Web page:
Q + A
the voice of thomas “detour” evans
This month meet Thomas Evans, also known as Detour (@Detour303). As a full-time artist, Detour is always occupied with creating new work for corporations like Netflix + local events like Crush Walls 2019 that happened this month. He also composed a book about establishing a lasting art career to keep on your radar in early 2020 called, Be The Artist. This is the voice of Thomas “Detour” Evans—from advice about living an art-filled life and details on how he’s achieved success.
What’s your background story?
I grew up a military brat, so I moved everywhere as a child. To make friends in every place I moved, I used art as a connecting factor. I eventually became really good at it because I did it so much.
My family eventually landed in Denver, Colorado, where I went to school for business. I was doing arts throughout my entire academic career, so I started to apply what I was learning in business school to my art career. It really wasn’t until I went full-time in 2014, after living in Tanzania, and after Denver started growing rapidly, that I really gained momentum. I eventually found my studio and started making art as much as I could.
Detour comes from a breakdance VHS tape that I purchased while living in Germany. It had the word “Detour” in it, and I liked that. It represents the path less traveled, which is what my career is all about.
How does your studio space spark your creativity?
My studio space is in Five Points. It’s in a building with many other like-minded artists so I’m constantly finding creative inspiration.
Although it’s mostly outside of the studio where I find much of my curiosity. The studio is the place where I bring in those interests that I find and start experimenting like a scientist in a laboratory.
What is your antidote to creative burnout?
I would probably be the worst person to ask that question because my entire day is dedicated to my practice. I integrated like-minded individuals when it comes to the arts and the creative field into my life because it helps me mix the personal and anti-professional areas.
How has your process transformed over the years?
My process is all about mixing two different elements together and trying to make them work. It’s more of my mediums I experiment with and the tools I use that always change and evolve.
They always evolve as I experiment with pushing the boundaries.
Your style is so distinct and recognizable. Can you explain your use of color?
I started using tons of bold colors when I started doing live painting events at night. I was not able to mix colors fast enough, so I use them right out of the bottle. This started to make my work more colorful. I eventually started experimenting more and more with color.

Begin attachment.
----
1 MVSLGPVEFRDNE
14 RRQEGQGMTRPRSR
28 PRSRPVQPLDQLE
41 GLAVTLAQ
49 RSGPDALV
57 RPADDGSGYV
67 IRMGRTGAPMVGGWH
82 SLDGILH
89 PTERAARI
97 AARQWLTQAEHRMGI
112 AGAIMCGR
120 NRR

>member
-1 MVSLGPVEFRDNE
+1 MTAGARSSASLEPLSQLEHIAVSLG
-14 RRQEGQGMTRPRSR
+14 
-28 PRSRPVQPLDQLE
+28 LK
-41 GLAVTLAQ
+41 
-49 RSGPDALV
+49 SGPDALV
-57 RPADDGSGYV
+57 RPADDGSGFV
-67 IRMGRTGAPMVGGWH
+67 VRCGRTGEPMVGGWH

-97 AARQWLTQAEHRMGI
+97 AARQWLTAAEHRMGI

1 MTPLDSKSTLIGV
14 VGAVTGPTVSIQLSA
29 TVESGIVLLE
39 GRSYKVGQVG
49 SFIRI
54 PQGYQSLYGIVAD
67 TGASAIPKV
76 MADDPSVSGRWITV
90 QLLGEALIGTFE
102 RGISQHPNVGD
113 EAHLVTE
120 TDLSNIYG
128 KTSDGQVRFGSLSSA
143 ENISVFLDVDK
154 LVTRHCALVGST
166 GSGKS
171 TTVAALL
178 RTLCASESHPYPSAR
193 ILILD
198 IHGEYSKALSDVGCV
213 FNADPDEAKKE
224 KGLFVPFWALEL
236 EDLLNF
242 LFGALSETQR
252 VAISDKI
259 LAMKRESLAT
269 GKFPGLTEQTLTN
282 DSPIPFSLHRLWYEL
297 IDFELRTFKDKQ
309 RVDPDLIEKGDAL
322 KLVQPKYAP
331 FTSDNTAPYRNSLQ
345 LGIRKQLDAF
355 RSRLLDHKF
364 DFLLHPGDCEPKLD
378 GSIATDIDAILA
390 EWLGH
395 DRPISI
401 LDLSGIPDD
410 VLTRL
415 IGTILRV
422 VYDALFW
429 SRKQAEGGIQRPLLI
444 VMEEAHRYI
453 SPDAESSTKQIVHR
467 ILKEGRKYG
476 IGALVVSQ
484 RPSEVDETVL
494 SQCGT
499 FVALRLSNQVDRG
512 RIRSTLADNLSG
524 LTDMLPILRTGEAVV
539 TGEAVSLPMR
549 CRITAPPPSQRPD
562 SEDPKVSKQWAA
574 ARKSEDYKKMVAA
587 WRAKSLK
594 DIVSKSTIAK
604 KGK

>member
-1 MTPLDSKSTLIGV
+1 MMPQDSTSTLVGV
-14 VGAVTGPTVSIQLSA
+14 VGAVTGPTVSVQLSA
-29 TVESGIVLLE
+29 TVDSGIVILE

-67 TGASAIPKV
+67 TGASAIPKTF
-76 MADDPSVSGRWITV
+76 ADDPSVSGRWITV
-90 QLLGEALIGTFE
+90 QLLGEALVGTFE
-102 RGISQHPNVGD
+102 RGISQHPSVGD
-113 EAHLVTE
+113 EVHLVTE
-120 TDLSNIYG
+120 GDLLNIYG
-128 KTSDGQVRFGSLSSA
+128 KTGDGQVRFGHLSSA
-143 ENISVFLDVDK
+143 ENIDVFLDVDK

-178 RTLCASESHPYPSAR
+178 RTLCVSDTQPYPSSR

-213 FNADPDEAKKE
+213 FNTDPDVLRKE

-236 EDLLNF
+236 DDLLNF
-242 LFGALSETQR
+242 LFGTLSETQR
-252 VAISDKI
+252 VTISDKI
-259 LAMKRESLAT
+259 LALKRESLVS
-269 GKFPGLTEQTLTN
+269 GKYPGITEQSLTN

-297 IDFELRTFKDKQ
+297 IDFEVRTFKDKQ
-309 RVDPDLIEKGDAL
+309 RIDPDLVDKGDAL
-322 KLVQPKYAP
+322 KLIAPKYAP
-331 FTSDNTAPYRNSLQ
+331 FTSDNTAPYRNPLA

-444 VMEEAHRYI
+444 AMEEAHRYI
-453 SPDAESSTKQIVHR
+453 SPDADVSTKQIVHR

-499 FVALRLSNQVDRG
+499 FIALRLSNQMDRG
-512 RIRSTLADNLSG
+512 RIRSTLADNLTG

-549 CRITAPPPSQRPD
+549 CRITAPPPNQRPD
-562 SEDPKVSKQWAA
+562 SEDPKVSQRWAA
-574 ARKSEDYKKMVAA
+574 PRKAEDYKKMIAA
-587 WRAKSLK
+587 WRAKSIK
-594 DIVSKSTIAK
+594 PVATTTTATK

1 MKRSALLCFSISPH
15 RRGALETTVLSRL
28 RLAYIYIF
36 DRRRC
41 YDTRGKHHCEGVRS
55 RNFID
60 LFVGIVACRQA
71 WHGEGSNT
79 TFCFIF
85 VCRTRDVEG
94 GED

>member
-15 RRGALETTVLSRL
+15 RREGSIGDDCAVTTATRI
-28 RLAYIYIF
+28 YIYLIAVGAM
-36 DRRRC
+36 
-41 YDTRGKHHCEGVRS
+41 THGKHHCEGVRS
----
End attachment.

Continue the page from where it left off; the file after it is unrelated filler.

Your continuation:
Can you dish out some advice or things you’ve learned as a full-time artist?
One of the most important things about being a full-time artist is to have a defined definition of success. Sometimes you can embody someone else’s definition what a successful full-time artist looks like, but each of our journeys is different.
The second most important advice is to build relationships. Many of the opportunities I am afforded are because of the relationships I have built over the years.
What’s your favorite design-forward hangout spot in Denver?
I don’t really have a particular spot, but I love hanging out at RedLine Contemporary Art Center and Five Points/RiNo.
These days you’re working with big names like Netflix, Sprite and Redbull. To what do you attribute your success?
Most of my success has always been due to relationships, consistency and the willingness to experiment to create something different than other artists. In the end, sometimes it’s really hard to pinpoint what makes someone successful because every journey is different, but we can all end up at the same spot in the end.
Finish this quote: In art, …
If you could recommend any pivotal books, podcasts, blogs, leaders, etc., what would you recommend?
// Bench Talk
// NPR’s How I Built This
// 99% Invisible
// The Artsy Podcast
// The Tipping Point
// Purple Cow
// Drawing on the Right Side of the Brain
// Creative Block
// The $12 Million Stuffed Shark
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